10 Best Flowers for Attracting Hummingbirds

Best Flowers for Attracting Hummingbirds

The Spruce

There are many flowers that can attract hummingbirds, but some are better at enticing these flying jewels than others.

When choosing hummingbird flowers for your garden or landscape, look for blooms with rich, bright colors (red flowers are particular hummingbird favorites), long or tapered shapes that can accommodate the hovering birds' long bills, and plentiful nectar to keep them coming back for more sips.

Native plants are always preferred because hummingbirds will be more familiar with the flowers and the plants will thrive with minimal care. Also, consider plants with a long bloom time or repeat blooming, which will provide a reliable food source for hummingbirds for many weeks.

The same plants loved by hummingbirds will also be attractive to butterflies, bees, and other pollinators. Check your local nursery or landscaping center for popular and appropriate cultivars for your area, and create your own hummingbird habitat today.

If you are looking for inspiration, listed below are 10 of the best flower species for attracting hummingbirds to your landscape.

Diversity is Important

It is a good idea to use multiple plants in your hummingbird garden rather than relying on one or two species. A diverse hummingbird garden will be more attractive and will provide ample food for different hummingbird species throughout the spring, summer, and fall. If you live in a southern area, you might even investigate flowers that bloom through mild winters. That way you can offer much-needed food for migrating hummingbirds overwintering in your area.

  • 01 of 10

    Bee Balm (Monarda didyma)

    red bee balm

    The Spruce / Adrienne Legault 

    The full spikes and spherical shape of perennial bee balm make it an interesting and attractive plant in the garden—and a magnet for hummingbirds, butterflies, and other pollinators.

    This flower typically grows two to four feet tall and requires dividing every three to four years. It will self-seed freely in the garden unless the flowers are dead-headed after they bloom.

    • USDA Growing Zones: 4 to 9
    • Color Varieties: Red, but purple and orange cultivars also available
    • Sun Exposure: Full sun to part shade
    • Soil Needs: Rich, medium-moisture to wet soil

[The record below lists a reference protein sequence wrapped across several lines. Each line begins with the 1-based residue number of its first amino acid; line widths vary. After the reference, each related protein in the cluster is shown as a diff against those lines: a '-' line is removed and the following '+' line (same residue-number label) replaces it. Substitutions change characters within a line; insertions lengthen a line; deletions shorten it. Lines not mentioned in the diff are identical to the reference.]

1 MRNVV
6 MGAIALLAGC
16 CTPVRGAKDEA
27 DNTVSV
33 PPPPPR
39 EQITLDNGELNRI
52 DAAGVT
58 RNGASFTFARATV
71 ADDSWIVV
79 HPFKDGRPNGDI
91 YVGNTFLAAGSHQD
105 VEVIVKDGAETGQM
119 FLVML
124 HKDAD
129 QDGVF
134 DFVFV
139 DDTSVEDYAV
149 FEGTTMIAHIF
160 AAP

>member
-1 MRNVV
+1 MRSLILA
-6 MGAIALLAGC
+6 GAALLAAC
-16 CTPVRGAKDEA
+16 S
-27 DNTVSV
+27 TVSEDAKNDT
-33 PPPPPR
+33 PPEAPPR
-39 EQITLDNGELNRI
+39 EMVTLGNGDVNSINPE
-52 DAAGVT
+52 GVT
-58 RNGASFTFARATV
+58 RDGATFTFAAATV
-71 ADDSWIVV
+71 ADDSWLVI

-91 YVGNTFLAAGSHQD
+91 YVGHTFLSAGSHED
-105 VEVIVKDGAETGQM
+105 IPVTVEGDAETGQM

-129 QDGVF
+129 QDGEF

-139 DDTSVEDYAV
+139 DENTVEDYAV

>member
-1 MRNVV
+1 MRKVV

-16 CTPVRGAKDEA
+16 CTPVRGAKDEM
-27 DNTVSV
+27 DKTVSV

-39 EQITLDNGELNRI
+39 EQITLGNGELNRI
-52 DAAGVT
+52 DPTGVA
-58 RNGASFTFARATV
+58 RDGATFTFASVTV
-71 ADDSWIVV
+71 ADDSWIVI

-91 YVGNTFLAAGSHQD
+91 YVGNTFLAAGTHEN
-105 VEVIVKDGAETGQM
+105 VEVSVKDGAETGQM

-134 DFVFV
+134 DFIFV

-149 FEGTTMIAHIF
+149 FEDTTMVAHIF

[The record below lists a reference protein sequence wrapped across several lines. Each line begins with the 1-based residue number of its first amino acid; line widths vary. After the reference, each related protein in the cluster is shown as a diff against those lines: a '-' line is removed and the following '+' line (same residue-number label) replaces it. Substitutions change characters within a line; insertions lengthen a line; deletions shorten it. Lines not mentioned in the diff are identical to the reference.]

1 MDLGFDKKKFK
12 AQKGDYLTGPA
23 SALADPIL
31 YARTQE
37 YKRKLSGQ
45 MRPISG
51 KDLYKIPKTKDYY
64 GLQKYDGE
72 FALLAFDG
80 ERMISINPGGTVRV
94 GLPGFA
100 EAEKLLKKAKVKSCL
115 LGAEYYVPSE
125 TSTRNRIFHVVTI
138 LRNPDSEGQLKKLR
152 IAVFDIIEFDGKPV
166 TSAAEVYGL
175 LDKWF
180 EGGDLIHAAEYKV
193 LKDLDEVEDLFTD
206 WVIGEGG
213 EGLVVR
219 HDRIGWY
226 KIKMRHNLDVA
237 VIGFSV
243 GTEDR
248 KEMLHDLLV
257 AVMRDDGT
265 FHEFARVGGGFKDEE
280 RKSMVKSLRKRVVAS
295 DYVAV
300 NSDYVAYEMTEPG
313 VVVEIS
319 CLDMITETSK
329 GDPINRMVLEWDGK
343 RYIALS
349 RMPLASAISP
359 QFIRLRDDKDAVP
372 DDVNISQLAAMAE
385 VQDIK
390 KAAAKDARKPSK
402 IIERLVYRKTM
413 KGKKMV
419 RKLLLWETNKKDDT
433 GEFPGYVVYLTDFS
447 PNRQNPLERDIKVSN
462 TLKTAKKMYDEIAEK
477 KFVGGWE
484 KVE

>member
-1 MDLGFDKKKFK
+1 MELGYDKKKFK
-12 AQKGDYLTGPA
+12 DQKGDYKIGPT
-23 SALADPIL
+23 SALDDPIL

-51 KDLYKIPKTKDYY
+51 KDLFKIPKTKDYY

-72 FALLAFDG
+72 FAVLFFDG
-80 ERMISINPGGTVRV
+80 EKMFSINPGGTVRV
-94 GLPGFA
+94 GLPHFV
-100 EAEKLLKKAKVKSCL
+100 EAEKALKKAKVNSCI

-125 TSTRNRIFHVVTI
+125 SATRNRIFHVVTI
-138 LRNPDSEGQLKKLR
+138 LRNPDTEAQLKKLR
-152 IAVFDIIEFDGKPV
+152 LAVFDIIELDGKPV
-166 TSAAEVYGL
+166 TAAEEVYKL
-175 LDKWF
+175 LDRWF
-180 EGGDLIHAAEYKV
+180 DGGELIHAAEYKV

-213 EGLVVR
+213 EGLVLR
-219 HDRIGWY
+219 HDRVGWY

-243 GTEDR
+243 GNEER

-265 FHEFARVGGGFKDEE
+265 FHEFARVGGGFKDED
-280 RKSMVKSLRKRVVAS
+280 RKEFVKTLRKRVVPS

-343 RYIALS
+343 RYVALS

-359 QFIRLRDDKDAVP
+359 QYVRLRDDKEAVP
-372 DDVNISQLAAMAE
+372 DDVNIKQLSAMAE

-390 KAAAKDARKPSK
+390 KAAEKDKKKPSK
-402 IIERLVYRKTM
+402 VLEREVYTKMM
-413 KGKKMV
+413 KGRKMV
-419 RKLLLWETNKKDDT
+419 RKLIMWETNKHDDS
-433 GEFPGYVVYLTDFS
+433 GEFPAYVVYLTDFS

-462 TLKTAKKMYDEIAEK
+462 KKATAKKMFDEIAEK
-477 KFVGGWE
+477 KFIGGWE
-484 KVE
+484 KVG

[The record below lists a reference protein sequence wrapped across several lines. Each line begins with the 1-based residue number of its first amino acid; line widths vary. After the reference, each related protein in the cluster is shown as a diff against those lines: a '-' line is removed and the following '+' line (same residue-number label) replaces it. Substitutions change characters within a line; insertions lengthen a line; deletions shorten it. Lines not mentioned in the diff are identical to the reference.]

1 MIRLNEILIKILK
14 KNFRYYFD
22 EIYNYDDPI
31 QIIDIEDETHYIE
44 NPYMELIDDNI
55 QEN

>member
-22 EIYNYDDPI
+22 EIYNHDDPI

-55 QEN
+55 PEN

• 02 of 10

    Cardinal Flower (Lobelia cardinalis)

    Cardinal Flower

    Bill Buchanan/USFWS/Flickr/CC By 1.0

    A member of the Lobelia genus of flowering plants, the cardinal flower is a perennial form that produces long stalks of flowers growing as much as four feet tall. Its rich red blooms are delicately shaped, making it attractive both as a garden plant and as a food source for hummingbirds.

    It is best positioned at the rear of mixed perennial garden beds. Adding mulch helps keep the soil moist and also prevents frost heaving in colder climates (north of zone 6). Cardinal flowers do not require division, but they are relatively short-lived perennials. However, it freely self-seeds and often colonizes permanently in the garden.

    • USDA Growing Zones: 3 to 9
    • Color Varieties: Scarlet red; white and rose cultivars also available
    • Sun Exposure: Full sun to part shade
    • Soil Needs: Rich, medium-moisture to wet soil
  • 03 of 10

    Zinnia (Zinnia Spp.)

    Bright pink zinnia flower with small layered petals in sunlight closeup

    The Spruce / Leticia Almeida

    Zinnia are among the easiest of all annual flowers to grow, with bright bloom colors that make them a favorite of hummingbirds and other pollinators. Most garden zinnias are cultivars of a few species within the Zinnia genus, especially Z. elegans, the common zinnia. There are literally hundreds of cultivars available, categorized by groups according to their growth habit and flower shape.

    Heights range from six inches to about four feet, and flower colors are available in nearly every hue. After the hummingbirds have had their fill of the nectar, seeds will develop as the flowers mature, attracting finches and other seed-loving birds. Zinnias also make wonderful cut flowers.

    They like moist soil, but they can be susceptible to fungal diseases in humid conditions or when the foliage gets wet during watering. Give the plants plenty of space to encourage air circulation and avoid overhead watering.

    • USDA Growing Zones: 2 to 11; normally grown as an annual
    • Color Varieties: All colors except blue and brown
    • Sun Exposure: Full sun
    • Soil Needs: Humusy, moist, well-drained soil
  • 04 of 10

    Salvia (Salvia spp.)

    Salvia plant with small purple flowers on spikes closeup

    The Spruce / Krystal Slagle

    The Salvia genus within the mint family is a very large one with several annual and perennial species, but the common salvias grown as garden perennials are usually cultivars of Salvia nemarosa or Salvia greggii, also known as autumn sage. Tall spikes of small, delicate flowers make salvia great plants for the backs or centers of flowerbeds.

    Perennial salvia flowers emerge in mid-summer and bloom through late summer. They will bloom repeatedly if kept moist. This clump-forming plant grows 18 to 36 inches tall, requires no division, and steadily increases in size over time. It is a very easy plant to grow.

    • USDA Growing Zones: 4 to 11
    • Color Varieties: Mauve, pink, purple, blue
    • Sun Exposure: Full sun
    • Soil Needs: Dry to medium-moisture, well-drained soil
    Continue to 5 of 10 below.
  • 05 of 10

    Bleeding Heart (Lamprocapnos spectabilis)